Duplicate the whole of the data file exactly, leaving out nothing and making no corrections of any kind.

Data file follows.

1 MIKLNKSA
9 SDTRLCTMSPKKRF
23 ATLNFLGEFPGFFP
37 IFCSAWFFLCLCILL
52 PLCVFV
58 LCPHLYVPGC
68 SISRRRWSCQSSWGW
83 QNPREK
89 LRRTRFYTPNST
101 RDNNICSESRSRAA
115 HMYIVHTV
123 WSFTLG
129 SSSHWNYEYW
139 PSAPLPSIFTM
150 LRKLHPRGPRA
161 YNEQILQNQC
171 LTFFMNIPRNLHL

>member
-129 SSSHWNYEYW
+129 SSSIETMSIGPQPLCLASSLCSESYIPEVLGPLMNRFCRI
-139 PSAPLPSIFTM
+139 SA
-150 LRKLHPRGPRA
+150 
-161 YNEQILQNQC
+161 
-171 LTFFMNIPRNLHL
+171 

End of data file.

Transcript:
1 MIKLNKSA
9 SDTRLCTMSPKKRF
23 ATLNFLGEFPGFFP
37 IFCSAWFFLCLCILL
52 PLCVFV
58 LCPHLYVPGC
68 SISRRRWSCQSSWGW
83 QNPREK
89 LRRTRFYTPNST
101 RDNNICSESRSRAA
115 HMYIVHTV
123 WSFTLG
129 SSSHWNYEYW
139 PSAPLPSIFTM
150 LRKLHPRGPRA
161 YNEQILQNQC
171 LTFFMNIPRNLHL

>member
-129 SSSHWNYEYW
+129 SSSIETMSIGPQPLCLASSLCSESYIPEVLGPLMNRFCRI
-139 PSAPLPSIFTM
+139 SA
-150 LRKLHPRGPRA
+150 
-161 YNEQILQNQC
+161 
-171 LTFFMNIPRNLHL
+171 